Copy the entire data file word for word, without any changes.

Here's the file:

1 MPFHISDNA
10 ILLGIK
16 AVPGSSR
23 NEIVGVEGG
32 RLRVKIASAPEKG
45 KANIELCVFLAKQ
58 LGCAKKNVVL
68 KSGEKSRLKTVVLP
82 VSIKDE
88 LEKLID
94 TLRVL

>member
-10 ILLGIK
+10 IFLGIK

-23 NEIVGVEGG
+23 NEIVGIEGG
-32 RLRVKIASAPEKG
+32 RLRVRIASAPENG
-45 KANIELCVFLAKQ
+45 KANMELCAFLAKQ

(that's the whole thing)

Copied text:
1 MPFHISDNA
10 ILLGIK
16 AVPGSSR
23 NEIVGVEGG
32 RLRVKIASAPEKG
45 KANIELCVFLAKQ
58 LGCAKKNVVL
68 KSGEKSRLKTVVLP
82 VSIKDE
88 LEKLID
94 TLRVL

>member
-10 ILLGIK
+10 IFLGIK

-23 NEIVGVEGG
+23 NEIVGIEGG
-32 RLRVKIASAPEKG
+32 RLRVRIASAPENG
-45 KANIELCVFLAKQ
+45 KANMELCAFLAKQ